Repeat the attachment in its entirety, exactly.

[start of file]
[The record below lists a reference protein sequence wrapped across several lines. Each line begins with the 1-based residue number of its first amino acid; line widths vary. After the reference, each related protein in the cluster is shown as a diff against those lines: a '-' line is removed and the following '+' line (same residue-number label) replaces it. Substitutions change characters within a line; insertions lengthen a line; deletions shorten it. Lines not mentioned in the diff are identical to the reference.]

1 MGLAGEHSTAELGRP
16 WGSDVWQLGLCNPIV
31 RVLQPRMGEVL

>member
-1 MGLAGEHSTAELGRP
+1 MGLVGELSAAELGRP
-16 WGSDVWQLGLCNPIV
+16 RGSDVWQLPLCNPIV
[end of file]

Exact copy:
[The record below lists a reference protein sequence wrapped across several lines. Each line begins with the 1-based residue number of its first amino acid; line widths vary. After the reference, each related protein in the cluster is shown as a diff against those lines: a '-' line is removed and the following '+' line (same residue-number label) replaces it. Substitutions change characters within a line; insertions lengthen a line; deletions shorten it. Lines not mentioned in the diff are identical to the reference.]

1 MGLAGEHSTAELGRP
16 WGSDVWQLGLCNPIV
31 RVLQPRMGEVL

>member
-1 MGLAGEHSTAELGRP
+1 MGLVGELSAAELGRP
-16 WGSDVWQLGLCNPIV
+16 RGSDVWQLPLCNPIV